For treasuries, this is what matters and what they have to plan around. For the next 40 years, the consensus is that investors will face a headwind of -1% to -1.5% per annum as they try to eke out returns. That means rethinking the makeup of the portfolio to increase yield, whilst being mindful of the enhanced credit risks that any interest rate rises portend. A holistic perspective is doubly important given the impact of wage inflation on the balance sheet and pension liabilities.
At the same time, banks cannot be expected to provide succor. Many will be obsessing about the impact of Brexit both on their business models and their staff. The success of London as a financial centre has driven the UK economy over the last three decades and more, but it has also left it dangerously unbalanced.
Figure 2. The proportion of European staff in the UK versus elsewhere for major US banks. (Source: Bruegel)
Today, for the major US banks, almost 9 in 10 of their European employees sit in London (see figure 2). Any attempt to reshape the financial servicing of Europe will inevitably mean job losses and moves outwards into the mainland. It will also mean a relative lessening of the importance of London to their European operations. The uncertainty of Brexit—across regulation, jobs, profit margins and the like—resonates just as strongly for them. And though few will have sympathy for their plight, it is important to understand that the financial system in the UK has become that little bit more fragile and that little bit more inward looking.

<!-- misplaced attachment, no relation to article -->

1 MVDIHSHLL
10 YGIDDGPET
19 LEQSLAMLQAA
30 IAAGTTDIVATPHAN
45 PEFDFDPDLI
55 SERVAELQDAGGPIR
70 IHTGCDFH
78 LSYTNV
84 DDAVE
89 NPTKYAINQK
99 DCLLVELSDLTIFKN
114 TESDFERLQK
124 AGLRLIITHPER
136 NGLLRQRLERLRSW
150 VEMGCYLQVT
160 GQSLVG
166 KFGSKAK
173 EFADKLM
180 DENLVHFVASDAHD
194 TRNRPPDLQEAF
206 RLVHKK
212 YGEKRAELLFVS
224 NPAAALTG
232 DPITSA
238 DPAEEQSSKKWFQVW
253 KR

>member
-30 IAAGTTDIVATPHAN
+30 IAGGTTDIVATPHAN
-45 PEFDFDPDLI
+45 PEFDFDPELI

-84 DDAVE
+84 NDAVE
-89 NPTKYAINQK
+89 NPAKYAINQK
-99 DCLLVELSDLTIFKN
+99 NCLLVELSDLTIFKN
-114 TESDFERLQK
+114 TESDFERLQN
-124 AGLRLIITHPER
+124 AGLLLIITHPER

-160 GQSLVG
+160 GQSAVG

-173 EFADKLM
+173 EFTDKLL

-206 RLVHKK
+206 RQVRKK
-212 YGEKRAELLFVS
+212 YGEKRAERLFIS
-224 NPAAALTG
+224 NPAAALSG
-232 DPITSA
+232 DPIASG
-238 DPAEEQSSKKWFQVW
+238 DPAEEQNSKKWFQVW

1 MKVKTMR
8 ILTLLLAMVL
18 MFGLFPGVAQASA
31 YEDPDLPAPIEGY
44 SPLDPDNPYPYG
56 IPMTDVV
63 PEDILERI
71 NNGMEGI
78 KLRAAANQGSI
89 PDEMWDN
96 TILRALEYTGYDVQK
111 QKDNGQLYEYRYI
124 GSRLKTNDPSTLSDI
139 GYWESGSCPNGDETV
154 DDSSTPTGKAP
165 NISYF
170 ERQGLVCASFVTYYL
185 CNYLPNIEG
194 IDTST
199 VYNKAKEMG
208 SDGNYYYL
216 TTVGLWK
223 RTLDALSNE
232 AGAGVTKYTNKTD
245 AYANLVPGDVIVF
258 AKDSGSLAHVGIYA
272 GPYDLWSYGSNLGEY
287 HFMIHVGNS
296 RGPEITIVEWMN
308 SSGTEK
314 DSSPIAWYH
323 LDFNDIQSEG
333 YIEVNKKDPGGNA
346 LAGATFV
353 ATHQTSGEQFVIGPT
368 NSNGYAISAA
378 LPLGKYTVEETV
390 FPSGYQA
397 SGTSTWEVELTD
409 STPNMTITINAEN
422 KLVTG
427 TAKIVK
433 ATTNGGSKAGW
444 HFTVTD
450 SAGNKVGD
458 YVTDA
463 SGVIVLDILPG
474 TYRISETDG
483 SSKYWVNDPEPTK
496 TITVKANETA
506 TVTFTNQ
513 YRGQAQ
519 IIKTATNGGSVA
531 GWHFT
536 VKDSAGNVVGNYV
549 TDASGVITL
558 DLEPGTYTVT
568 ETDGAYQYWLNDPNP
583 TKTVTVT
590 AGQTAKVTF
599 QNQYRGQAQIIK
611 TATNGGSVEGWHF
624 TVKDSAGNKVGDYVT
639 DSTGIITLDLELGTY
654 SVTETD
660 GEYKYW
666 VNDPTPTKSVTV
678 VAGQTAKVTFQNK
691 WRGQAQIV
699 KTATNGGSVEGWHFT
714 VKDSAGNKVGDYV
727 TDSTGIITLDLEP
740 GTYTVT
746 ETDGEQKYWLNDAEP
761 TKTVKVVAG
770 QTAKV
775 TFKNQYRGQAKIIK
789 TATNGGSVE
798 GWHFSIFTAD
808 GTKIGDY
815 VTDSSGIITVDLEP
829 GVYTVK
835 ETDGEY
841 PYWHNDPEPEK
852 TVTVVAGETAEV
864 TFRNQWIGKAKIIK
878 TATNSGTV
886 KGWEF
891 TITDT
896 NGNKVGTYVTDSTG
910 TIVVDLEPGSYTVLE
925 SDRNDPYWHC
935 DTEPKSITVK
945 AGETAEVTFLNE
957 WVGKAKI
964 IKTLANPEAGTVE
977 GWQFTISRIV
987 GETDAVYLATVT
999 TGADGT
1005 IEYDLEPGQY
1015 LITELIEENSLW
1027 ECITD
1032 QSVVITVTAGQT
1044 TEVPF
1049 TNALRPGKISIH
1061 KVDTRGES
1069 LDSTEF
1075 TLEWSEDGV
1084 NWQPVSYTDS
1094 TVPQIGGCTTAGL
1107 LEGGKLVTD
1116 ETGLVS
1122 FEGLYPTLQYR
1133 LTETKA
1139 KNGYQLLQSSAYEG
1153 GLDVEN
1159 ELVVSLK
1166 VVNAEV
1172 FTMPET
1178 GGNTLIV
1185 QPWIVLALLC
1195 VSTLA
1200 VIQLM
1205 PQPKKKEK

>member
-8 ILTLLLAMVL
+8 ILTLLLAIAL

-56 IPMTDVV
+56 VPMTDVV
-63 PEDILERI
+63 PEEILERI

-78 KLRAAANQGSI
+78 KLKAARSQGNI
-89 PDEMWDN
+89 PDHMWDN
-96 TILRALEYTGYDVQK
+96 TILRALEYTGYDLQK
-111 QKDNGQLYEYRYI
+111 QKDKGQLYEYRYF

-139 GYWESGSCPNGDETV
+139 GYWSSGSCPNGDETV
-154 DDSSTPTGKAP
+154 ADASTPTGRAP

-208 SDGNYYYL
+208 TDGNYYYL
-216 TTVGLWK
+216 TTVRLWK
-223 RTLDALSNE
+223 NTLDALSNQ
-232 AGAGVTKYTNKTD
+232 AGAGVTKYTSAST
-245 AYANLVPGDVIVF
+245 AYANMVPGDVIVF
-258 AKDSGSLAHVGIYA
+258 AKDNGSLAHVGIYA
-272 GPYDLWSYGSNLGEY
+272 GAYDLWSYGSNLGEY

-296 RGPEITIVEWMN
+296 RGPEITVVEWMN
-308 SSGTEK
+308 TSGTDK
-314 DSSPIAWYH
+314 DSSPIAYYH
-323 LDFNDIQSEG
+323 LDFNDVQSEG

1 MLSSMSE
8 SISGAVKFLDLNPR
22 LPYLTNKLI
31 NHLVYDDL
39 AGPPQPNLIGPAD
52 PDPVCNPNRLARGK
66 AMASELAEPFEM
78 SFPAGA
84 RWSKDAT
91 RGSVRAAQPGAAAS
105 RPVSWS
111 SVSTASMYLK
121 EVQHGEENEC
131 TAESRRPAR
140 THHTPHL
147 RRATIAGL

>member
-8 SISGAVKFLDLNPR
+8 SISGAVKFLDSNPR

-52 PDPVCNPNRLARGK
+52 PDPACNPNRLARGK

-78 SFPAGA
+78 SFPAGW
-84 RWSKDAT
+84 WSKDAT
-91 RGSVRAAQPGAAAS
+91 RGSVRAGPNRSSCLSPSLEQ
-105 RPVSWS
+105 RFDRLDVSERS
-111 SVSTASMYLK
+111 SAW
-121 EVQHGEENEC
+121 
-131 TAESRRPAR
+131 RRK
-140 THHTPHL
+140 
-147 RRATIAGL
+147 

For treasuries, coupled with the travails of MiFID II, that also means that getting their accreditation as professional investors is doubly important as well as expanding their horizons past the simple medium of credit ratings. The alphabet cannot capture these uncertainties and the best defence lies in dynamism and diversification.
The investment returns born of Brexit may be small, and the risks large. Like the farmer tilling his fields year after year, we can alternately curse the gods on high and pray for clement weather. But like the farmer born of experience, we can also watch the signs carefully and plan our crops accordingly, taking control where we can. It does not always guarantee a good harvest but it certainly improves the odds over time.
Dr Bob Swarup is Principal at Camdor Global Advisors, a macroeconomic, investment and risk advisory firm focused on helping local authorities innovate to meet today’s unique challenges. He may be contacted at firstname.lastname@example.org.